In this, the second embodiment of the invention, the heat exchanger 62 is preferably assembled to the card modules by the means of adhesive carrying, polyimide strips 72 and 74. A mesh strip is first prepared in a width to accommodate the successive line of modules on the card 10 and in a length sufficient to provide a length of loop appropriate for dissipating sufficient heat from the circuit card modules. Then, polyimide strips 72, 74, cut to a length and width approximating the area of the modules, are prepared with the underside of each strip carrying a layer 76, 78 respectively, of a thermally conductive adhesive, such as the thermally conductive epoxy described for the first embodiment.
In one method of assembly of the circuit card unit 60, the strips 72 and 74 are positioned on the end portions 66 and 68 of the mesh 64, and the latter, in turn, placed on the modules carried by the card faces 14 and 16, respectively. To complete the card unit 60, the polyimide strips 72 and 74 are then pressed against the end portions 66 and 68 of the mesh 64 to force much of the thermally conductive adhesive layers 76, 78 through the open weave and into contact with the modules, as shown at 77 in FIG. 5.
This assembly technique secures the end portions 66 and 68 in good thermal contact with their respective modules 24, 26, 28 and 30. Hence, the operation affixes the heat exchanger 62 to at least one of the major surfaces of each of the modules. Advantageously, both of the strips 72, 74 also provide suitable planar surfaces for carrying identification of the particular memory card of the module unit. Thus, as illustrated in FIG. 5, an identifying label 79 is printed on, or attached to the strip 72.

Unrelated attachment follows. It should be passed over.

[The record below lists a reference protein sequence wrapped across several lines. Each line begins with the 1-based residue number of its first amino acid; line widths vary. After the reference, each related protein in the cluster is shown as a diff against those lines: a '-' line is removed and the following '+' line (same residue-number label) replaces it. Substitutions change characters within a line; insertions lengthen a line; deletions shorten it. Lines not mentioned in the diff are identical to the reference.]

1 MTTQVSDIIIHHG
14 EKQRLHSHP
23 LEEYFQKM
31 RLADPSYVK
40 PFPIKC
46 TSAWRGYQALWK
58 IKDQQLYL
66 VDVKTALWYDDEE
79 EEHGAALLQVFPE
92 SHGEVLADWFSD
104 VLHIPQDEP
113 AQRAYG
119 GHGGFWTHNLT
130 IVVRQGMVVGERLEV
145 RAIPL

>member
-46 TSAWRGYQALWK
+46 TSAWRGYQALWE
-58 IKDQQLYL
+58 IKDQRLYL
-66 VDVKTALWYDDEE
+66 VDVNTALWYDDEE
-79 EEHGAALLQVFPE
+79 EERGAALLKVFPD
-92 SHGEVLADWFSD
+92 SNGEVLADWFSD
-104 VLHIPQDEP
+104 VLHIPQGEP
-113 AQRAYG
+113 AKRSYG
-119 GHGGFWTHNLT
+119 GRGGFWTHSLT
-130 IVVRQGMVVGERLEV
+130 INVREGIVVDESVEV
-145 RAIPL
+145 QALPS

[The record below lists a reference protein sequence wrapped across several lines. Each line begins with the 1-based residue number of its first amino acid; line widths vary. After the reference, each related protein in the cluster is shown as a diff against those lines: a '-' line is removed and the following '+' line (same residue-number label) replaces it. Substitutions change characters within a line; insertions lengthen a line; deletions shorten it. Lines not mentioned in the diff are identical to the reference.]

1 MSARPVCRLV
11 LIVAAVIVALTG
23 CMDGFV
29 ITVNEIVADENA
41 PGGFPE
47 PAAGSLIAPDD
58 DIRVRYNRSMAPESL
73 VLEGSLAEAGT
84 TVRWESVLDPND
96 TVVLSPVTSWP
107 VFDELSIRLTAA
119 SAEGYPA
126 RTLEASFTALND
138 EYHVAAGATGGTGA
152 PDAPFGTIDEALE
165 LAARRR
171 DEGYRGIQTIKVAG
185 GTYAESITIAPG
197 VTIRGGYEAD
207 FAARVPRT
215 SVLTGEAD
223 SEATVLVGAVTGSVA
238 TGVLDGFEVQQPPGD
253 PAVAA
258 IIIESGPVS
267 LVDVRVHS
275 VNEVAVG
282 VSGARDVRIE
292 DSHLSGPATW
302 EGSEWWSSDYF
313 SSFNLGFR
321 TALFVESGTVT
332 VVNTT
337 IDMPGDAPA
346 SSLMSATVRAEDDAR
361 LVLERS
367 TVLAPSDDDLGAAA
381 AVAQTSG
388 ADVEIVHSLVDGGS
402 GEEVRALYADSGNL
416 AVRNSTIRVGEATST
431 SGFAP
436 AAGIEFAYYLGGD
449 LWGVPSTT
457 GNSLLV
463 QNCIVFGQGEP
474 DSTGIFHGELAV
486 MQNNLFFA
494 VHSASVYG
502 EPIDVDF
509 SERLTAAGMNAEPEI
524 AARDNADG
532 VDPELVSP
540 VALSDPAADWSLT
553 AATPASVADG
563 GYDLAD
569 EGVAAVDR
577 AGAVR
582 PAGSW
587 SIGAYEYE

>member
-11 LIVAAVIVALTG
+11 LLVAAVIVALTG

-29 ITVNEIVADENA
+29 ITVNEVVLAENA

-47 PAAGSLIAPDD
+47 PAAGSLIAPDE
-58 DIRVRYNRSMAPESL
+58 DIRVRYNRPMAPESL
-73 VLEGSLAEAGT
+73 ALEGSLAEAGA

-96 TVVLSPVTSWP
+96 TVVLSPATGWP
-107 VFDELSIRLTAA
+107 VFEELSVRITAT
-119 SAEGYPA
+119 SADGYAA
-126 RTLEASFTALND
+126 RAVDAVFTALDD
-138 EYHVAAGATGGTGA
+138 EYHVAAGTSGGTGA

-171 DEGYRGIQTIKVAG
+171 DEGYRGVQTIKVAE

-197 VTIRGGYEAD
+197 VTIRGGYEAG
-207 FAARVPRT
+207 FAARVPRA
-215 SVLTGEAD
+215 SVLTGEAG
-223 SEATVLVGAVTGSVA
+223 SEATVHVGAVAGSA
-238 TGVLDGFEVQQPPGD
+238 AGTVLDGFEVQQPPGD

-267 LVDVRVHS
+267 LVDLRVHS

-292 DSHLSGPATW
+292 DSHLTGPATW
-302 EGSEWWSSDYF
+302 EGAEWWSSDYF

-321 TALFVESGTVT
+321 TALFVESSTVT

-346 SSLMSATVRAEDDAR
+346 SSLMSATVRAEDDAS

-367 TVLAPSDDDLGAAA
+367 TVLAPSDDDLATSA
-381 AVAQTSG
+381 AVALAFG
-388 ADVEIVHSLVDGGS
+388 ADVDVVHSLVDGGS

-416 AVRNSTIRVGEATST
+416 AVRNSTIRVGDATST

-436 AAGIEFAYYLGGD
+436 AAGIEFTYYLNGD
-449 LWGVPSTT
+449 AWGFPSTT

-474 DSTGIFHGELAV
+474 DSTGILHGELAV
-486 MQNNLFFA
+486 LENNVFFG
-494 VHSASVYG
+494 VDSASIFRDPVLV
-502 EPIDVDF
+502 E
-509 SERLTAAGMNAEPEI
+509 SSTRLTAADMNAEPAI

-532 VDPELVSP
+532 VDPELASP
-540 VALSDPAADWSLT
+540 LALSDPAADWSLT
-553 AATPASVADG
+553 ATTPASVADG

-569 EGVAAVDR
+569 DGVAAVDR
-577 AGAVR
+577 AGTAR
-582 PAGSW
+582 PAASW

The thermally conductive adhesive can also be applied to the mesh 64 in other arrangements without the use of the polyimide strips 72 and 74. For example, the adhesive can be simply deposited in the open weave of the end portions 66 and 68. In the latter arrangement, however, since a printing surface will not be available on the heat exchanger, a separate label could be affixed to the mesh.
As described in both the above noted embodiments, the heat exchangers 42 and 62 of the respective circuit card units 40 and 60, are preferably looped above their circuit cards so as to provide both a large heat exchange area and to appropriately present at least the loop portions 45 and 65 of these elements to the ambient. Thus, the vertical looping of the exchangers 42 and 62 provides an economical, compact, circuit card unit which utilizes the available height in a computer package and the usual air flow therein to provide a suitable heat exchange.